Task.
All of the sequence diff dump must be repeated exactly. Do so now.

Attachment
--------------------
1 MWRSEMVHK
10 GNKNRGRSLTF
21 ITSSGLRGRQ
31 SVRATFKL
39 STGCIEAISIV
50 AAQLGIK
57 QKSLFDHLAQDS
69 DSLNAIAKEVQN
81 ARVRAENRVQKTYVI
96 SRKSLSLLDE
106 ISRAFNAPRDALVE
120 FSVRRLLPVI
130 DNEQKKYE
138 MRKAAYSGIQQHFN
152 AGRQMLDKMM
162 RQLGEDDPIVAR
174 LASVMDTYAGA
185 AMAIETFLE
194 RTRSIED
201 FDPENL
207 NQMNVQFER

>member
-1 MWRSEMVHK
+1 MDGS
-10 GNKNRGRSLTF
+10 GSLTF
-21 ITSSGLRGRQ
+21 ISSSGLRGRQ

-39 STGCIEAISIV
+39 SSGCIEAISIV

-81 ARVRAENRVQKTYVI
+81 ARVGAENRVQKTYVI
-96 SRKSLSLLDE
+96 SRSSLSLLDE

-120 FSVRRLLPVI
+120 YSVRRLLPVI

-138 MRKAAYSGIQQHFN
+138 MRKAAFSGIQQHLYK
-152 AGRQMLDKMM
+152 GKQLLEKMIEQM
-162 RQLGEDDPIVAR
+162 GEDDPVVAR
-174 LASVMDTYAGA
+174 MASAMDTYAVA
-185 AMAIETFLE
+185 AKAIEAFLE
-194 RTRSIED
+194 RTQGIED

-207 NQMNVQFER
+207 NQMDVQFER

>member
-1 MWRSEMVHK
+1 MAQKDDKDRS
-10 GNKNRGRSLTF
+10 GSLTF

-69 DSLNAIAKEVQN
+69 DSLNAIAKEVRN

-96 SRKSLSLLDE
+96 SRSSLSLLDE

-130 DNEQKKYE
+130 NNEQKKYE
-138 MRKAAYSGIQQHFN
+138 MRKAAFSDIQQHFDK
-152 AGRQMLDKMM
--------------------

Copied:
1 MWRSEMVHK
10 GNKNRGRSLTF
21 ITSSGLRGRQ
31 SVRATFKL
39 STGCIEAISIV
50 AAQLGIK
57 QKSLFDHLAQDS
69 DSLNAIAKEVQN
81 ARVRAENRVQKTYVI
96 SRKSLSLLDE
106 ISRAFNAPRDALVE
120 FSVRRLLPVI
130 DNEQKKYE
138 MRKAAYSGIQQHFN
152 AGRQMLDKMM
162 RQLGEDDPIVAR
174 LASVMDTYAGA
185 AMAIETFLE
194 RTRSIED
201 FDPENL
207 NQMNVQFER

>member
-1 MWRSEMVHK
+1 MDGS
-10 GNKNRGRSLTF
+10 GSLTF
-21 ITSSGLRGRQ
+21 ISSSGLRGRQ

-39 STGCIEAISIV
+39 SSGCIEAISIV

-81 ARVRAENRVQKTYVI
+81 ARVGAENRVQKTYVI
-96 SRKSLSLLDE
+96 SRSSLSLLDE

-120 FSVRRLLPVI
+120 YSVRRLLPVI

-138 MRKAAYSGIQQHFN
+138 MRKAAFSGIQQHLYK
-152 AGRQMLDKMM
+152 GKQLLEKMIEQM
-162 RQLGEDDPIVAR
+162 GEDDPVVAR
-174 LASVMDTYAGA
+174 MASAMDTYAVA
-185 AMAIETFLE
+185 AKAIEAFLE
-194 RTRSIED
+194 RTQGIED

-207 NQMNVQFER
+207 NQMDVQFER

>member
-1 MWRSEMVHK
+1 MAQKDDKDRS
-10 GNKNRGRSLTF
+10 GSLTF

-69 DSLNAIAKEVQN
+69 DSLNAIAKEVRN

-96 SRKSLSLLDE
+96 SRSSLSLLDE

-130 DNEQKKYE
+130 NNEQKKYE
-138 MRKAAYSGIQQHFN
+138 MRKAAFSDIQQHFDK
-152 AGRQMLDKMM